5 Dependencies Profit is difference between revenue and cost Revenue is generated by sale of tickets. (Product of ticket price and # of attendees) Cost consists of two part - fixed part $180 and variable part that depends on # of attendees Also know that # of attendees depends on ticket price.

6 Definitions ;; profit : number -> number ;; to compute the profit as the difference between revenue and costs ;; at some given ticket-price (define (profit ticket-price)...) ;; revenue : number -> number ;; to compute the revenue, given ticket-price (define (revenue ticket-price)...) ;; cost : number -> number ;; to compute the costs, given ticket-price (define (cost ticket-price)...) ;; attendees : number -> number ;; to compute the number of attendees, given ticket-price (define (attendees ticket-price)...)

7 Examples Exercise 3.1.1. The next step is to make up examples for each of the functions. Determine how many attendees can afford a show at a ticket price of $3.00, $4.00, and $5.00. Use the examples to formulate a general rule that shows how to compute the number of attendees from the ticket price. Exercise 3.1.2. Use the results of exercise 3.1.1 to determine how much it costs to run a show at $3.00, $4.00, and $5.00. Also determine how much revenue each show produces at those prices. Finally, figure out how much profit the monopolistic movie owner can make with each show. Which is the best price (of these three) for maximizing the profit?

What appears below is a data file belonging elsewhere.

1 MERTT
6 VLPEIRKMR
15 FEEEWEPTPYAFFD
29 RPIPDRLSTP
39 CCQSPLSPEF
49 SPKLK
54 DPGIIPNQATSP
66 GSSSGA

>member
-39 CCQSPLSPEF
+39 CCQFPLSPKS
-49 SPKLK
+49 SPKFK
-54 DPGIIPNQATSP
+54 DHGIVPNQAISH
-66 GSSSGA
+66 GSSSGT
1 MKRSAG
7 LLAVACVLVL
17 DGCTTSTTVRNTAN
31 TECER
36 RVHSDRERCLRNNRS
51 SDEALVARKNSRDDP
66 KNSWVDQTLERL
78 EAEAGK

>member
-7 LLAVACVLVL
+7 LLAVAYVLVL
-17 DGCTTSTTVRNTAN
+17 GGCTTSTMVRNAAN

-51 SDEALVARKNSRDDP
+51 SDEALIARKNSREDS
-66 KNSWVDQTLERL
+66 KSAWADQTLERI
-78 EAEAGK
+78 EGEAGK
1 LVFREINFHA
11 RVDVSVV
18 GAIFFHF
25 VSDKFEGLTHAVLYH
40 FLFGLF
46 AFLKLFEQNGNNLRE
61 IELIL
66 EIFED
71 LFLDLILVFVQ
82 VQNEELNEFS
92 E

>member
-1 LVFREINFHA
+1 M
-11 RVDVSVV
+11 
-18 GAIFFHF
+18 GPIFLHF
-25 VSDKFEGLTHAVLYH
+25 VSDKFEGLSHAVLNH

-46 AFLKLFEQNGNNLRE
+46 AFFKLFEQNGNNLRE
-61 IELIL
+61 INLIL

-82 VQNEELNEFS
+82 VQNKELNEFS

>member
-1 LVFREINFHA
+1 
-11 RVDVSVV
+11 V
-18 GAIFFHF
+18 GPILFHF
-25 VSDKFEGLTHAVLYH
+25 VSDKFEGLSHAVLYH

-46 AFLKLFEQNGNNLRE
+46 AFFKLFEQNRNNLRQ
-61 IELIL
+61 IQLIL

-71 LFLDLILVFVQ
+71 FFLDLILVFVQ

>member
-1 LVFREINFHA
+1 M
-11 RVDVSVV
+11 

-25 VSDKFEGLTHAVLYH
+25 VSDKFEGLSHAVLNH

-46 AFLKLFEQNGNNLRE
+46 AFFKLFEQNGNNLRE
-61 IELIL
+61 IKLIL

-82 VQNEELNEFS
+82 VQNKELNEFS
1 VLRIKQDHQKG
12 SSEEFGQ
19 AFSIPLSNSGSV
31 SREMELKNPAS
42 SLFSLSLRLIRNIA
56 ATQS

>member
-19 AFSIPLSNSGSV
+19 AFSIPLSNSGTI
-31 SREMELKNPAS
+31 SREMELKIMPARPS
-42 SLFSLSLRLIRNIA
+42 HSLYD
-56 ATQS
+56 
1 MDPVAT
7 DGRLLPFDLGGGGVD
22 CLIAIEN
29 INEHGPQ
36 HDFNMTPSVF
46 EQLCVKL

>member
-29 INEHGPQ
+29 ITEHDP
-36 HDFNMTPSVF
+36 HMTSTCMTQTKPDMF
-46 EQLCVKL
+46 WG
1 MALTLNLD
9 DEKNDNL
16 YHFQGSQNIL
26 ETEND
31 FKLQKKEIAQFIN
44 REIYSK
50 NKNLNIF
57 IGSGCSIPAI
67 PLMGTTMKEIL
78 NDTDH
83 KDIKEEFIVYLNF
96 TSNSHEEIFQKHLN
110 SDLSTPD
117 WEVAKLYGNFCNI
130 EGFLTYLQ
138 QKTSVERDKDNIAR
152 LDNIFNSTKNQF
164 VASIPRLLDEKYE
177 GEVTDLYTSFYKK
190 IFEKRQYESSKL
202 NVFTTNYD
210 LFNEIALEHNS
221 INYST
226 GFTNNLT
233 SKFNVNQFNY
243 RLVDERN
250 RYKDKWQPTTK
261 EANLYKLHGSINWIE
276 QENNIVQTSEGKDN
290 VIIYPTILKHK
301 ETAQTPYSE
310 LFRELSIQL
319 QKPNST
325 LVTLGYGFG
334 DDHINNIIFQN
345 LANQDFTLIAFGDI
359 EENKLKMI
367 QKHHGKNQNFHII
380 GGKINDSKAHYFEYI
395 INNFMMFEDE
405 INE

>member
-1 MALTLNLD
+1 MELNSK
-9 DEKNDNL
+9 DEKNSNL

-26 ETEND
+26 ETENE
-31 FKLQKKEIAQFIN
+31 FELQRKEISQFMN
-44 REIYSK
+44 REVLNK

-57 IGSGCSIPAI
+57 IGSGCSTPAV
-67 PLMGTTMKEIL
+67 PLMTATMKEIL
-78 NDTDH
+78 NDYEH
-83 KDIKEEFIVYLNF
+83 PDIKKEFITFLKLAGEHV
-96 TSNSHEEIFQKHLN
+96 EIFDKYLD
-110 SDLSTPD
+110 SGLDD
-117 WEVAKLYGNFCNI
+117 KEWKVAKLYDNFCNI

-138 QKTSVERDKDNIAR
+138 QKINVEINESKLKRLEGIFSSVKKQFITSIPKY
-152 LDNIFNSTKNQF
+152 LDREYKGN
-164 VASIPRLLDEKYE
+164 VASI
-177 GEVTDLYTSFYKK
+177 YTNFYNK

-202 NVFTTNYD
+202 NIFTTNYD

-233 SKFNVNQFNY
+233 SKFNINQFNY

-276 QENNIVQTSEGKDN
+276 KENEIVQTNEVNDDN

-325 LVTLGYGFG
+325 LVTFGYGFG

8 Two ways ;; How to design a program (define (profit ticket-price) (- (revenue ticket-price) (cost ticket-price))) (define (revenue ticket-price) (* (attendees ticket-price) ticket- price)) (define (cost ticket-price) (+ 180 (*.04 (attendees ticket-price)))) (define (attendees ticket-price) (+ 120 (* (/ 15.10) (- 5.00 ticket-price)))) ;; How not to design a program (define (profit price) (- (* (+ 120 (* (/ 15.10) (- 5.00 price))) price) (+ 180 (*.04 (+ 120 (* (/ 15.10) (- 5.00 price)))))))